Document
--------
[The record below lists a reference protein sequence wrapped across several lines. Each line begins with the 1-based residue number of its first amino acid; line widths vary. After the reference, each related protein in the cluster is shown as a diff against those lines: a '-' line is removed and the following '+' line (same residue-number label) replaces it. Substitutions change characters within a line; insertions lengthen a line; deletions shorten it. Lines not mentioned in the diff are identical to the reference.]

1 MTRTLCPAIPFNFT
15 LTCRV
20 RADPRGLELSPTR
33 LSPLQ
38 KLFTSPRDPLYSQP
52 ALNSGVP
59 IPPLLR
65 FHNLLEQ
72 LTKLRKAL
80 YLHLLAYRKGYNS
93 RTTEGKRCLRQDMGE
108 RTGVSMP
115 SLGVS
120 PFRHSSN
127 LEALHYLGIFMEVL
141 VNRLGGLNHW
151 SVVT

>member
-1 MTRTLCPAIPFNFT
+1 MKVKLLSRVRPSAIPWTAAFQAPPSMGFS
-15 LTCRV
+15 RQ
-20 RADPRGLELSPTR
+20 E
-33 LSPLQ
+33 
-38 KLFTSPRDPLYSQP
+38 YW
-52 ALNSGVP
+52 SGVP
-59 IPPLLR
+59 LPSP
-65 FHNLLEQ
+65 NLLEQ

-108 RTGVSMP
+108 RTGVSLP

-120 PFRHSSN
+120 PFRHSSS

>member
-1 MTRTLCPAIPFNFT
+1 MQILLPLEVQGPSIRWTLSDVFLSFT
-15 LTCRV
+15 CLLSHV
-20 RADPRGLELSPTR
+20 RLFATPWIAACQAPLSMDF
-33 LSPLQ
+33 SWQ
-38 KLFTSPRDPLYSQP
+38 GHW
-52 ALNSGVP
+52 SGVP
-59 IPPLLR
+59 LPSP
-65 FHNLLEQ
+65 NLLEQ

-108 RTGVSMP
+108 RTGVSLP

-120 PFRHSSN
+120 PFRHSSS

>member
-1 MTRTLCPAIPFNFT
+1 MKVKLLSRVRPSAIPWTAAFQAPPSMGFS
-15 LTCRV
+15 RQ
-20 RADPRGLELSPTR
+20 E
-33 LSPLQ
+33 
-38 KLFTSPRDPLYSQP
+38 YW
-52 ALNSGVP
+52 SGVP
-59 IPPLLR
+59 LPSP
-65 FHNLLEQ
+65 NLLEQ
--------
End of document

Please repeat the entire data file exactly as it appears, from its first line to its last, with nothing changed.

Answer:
[The record below lists a reference protein sequence wrapped across several lines. Each line begins with the 1-based residue number of its first amino acid; line widths vary. After the reference, each related protein in the cluster is shown as a diff against those lines: a '-' line is removed and the following '+' line (same residue-number label) replaces it. Substitutions change characters within a line; insertions lengthen a line; deletions shorten it. Lines not mentioned in the diff are identical to the reference.]

1 MTRTLCPAIPFNFT
15 LTCRV
20 RADPRGLELSPTR
33 LSPLQ
38 KLFTSPRDPLYSQP
52 ALNSGVP
59 IPPLLR
65 FHNLLEQ
72 LTKLRKAL
80 YLHLLAYRKGYNS
93 RTTEGKRCLRQDMGE
108 RTGVSMP
115 SLGVS
120 PFRHSSN
127 LEALHYLGIFMEVL
141 VNRLGGLNHW
151 SVVT

>member
-1 MTRTLCPAIPFNFT
+1 MKVKLLSRVRPSAIPWTAAFQAPPSMGFS
-15 LTCRV
+15 RQ
-20 RADPRGLELSPTR
+20 E
-33 LSPLQ
+33 
-38 KLFTSPRDPLYSQP
+38 YW
-52 ALNSGVP
+52 SGVP
-59 IPPLLR
+59 LPSP
-65 FHNLLEQ
+65 NLLEQ

-108 RTGVSMP
+108 RTGVSLP

-120 PFRHSSN
+120 PFRHSSS

>member
-1 MTRTLCPAIPFNFT
+1 MQILLPLEVQGPSIRWTLSDVFLSFT
-15 LTCRV
+15 CLLSHV
-20 RADPRGLELSPTR
+20 RLFATPWIAACQAPLSMDF
-33 LSPLQ
+33 SWQ
-38 KLFTSPRDPLYSQP
+38 GHW
-52 ALNSGVP
+52 SGVP
-59 IPPLLR
+59 LPSP
-65 FHNLLEQ
+65 NLLEQ

-108 RTGVSMP
+108 RTGVSLP

-120 PFRHSSN
+120 PFRHSSS

>member
-1 MTRTLCPAIPFNFT
+1 MKVKLLSRVRPSAIPWTAAFQAPPSMGFS
-15 LTCRV
+15 RQ
-20 RADPRGLELSPTR
+20 E
-33 LSPLQ
+33 
-38 KLFTSPRDPLYSQP
+38 YW
-52 ALNSGVP
+52 SGVP
-59 IPPLLR
+59 LPSP
-65 FHNLLEQ
+65 NLLEQ